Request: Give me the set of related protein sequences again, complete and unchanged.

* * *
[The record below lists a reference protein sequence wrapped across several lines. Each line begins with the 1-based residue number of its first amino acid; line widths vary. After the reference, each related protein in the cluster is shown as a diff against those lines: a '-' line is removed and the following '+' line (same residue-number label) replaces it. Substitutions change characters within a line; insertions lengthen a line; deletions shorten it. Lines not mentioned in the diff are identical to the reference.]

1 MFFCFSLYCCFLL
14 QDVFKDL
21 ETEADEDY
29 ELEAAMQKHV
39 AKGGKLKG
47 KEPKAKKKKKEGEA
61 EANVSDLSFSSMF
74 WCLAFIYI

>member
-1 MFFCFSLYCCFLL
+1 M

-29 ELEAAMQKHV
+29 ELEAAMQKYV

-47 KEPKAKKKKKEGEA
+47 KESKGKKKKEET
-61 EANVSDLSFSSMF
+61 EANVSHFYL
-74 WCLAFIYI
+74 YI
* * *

[The record below lists a reference protein sequence wrapped across several lines. Each line begins with the 1-based residue number of its first amino acid; line widths vary. After the reference, each related protein in the cluster is shown as a diff against those lines: a '-' line is removed and the following '+' line (same residue-number label) replaces it. Substitutions change characters within a line; insertions lengthen a line; deletions shorten it. Lines not mentioned in the diff are identical to the reference.]

1 MFFCFSLYCCFLL
14 QDVFKDL
21 ETEADEDY
29 ELEAAMQKHV
39 AKGGKLKG
47 KEPKAKKKKKEGEA
61 EANVSDLSFSSMF
74 WCLAFIYI

>member
-1 MFFCFSLYCCFLL
+1 M

-29 ELEAAMQKHV
+29 ELEAAMQKYV

-47 KEPKAKKKKKEGEA
+47 KESKGKKKKEET
-61 EANVSDLSFSSMF
+61 EANVSHFYL
-74 WCLAFIYI
+74 YI